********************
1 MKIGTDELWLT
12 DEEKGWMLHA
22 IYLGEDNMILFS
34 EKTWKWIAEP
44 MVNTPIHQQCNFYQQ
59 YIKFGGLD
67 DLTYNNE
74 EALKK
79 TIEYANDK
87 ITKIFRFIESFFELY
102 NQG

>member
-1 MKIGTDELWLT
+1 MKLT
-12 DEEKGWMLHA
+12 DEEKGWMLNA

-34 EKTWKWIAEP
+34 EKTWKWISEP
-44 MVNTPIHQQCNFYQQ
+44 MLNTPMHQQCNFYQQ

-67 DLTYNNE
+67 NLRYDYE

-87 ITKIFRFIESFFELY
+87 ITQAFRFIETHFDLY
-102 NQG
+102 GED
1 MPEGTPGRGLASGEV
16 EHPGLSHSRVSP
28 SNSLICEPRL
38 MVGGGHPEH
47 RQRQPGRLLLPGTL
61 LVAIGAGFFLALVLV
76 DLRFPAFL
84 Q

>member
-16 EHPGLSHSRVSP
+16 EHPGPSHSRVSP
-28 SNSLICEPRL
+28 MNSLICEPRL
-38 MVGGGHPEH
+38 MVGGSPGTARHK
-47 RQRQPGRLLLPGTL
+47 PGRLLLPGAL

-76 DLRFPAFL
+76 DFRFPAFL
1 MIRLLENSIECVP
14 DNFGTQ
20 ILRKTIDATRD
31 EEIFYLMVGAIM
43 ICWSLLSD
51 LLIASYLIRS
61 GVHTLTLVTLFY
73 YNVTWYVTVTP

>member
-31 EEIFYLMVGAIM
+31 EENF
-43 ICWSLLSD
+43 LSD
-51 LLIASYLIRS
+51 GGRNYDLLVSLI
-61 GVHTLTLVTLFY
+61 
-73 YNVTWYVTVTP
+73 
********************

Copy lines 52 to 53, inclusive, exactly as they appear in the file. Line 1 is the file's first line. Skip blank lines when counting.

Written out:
61 GVHTLTLVTLFY
73 YNVTWYVTVTP